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CSF Aβ1–42, but not p-Tau181, Predicted Progression from Amnestic MCI to Alzheimer’s Disease Dementia

  • Liara Rizzi
  • Luciane Missiaggia
  • Matheus Roriz-Cruz
Original Paper
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Abstract

The purpose of the study was to determine whether Aβ1–42 and p-Tau181 cerebral spinal fluid (CSF) levels can predict progression from amnestic mild cognitive impairment (aMCI) to Alzheimer’s disease dementia (ADD) in a 3-year follow-up study. All participants were evaluated blindly by a behavioral neurologist and a neuropsychologist, and classified according to the Petersen criteria for aMCI and according to the Clinical Dementia Rating (CDR) scale. Individuals were also submitted to lumbar puncture at baseline. Levels of Aβ1–42 and p-Tau181 were measured by immunoenzymatic assay. Values were adjusted for age and sex. Thirty-one of 33 (93.9%) participants completed follow-up. Approximately 39% of aMCI individuals progressed to ADD. The relative risk of developing ADD in those with Aβ1–42 CSF levels lower than 618.5 pg/mL was 17.4 times higher than in those whose levels were higher than 618.5 pg/mL (P = 0.003). p-Tau181 alone did not predict progression to ADD (P = 0.101). The relative risk in those with a p-Tau181/Aβ1–42 ratio higher than 0.135 was 5.7 times greater (P < 0.001). Aβ1–42 and p-Tau181 explained 40.1% of the verbal memory test subscore of the Consortium to Establish a Registry for Alzheimer’s Disease (ΔCERADs) variance (P = 0.008). Aβ1–42 strongly predicted progression from aMCI to ADD. p-Tau181 alone, or its relation to Aβ1–42, was inferior than Aβ1–42 alone as a predictor of progression to ADD.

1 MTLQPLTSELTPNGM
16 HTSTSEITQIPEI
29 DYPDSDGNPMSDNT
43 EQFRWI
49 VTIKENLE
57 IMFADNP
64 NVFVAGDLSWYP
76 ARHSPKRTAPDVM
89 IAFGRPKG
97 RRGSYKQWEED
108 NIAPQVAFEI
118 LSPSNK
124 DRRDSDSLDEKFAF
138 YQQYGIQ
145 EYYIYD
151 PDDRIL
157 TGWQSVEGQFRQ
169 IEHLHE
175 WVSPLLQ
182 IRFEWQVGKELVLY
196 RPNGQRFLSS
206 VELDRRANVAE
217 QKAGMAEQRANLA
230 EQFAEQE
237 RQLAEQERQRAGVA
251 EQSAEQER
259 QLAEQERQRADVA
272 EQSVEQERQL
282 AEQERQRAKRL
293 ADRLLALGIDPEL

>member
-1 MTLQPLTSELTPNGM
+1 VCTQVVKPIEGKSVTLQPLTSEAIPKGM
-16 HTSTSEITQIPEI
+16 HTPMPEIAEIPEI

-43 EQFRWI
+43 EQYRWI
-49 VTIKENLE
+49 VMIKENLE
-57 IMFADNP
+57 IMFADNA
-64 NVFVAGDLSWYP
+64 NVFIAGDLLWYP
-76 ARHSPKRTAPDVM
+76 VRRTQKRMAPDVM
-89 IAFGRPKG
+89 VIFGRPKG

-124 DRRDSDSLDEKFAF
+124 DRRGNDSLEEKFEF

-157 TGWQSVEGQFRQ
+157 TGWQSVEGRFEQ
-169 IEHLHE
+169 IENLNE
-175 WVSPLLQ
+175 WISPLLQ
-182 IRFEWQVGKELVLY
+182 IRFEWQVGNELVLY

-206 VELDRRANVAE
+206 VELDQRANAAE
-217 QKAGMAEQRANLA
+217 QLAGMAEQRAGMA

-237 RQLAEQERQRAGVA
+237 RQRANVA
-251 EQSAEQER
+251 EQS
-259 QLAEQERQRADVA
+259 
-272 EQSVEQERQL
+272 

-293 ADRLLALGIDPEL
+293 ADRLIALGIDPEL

Keywords

Alzheimer’s disease Amyloid protein CSF biomarkers MCI Tau 

Notes

Acknowledgements

This study was supported by CAPES-CNPQ (Grant Number: 476387/2013-2) and FIPE (Process: 13-0009). All authors declare that their funding source had no role in the study design, in the collection, analysis and interpretation of data, in the writing of the report, and in the decision to submit the paper for publication.

Compliance with Ethical Standards

Conflict of interest

The authors hereby declare that there are no actual or potential conflicts of interest that may have affected the discussion presented.

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© Springer Science+Business Media, LLC, part of Springer Nature 2018

Authors and Affiliations

  1. 1.Division of Geriatric Neurology, Neurology ServiceHospital de Clínicas de Porto Alegre (HCPA)Porto AlegreBrazil
  2. 2.School of MedicineUniversidade Federal do Rio Grande do Sul (UFRGS)Porto AlegreBrazil

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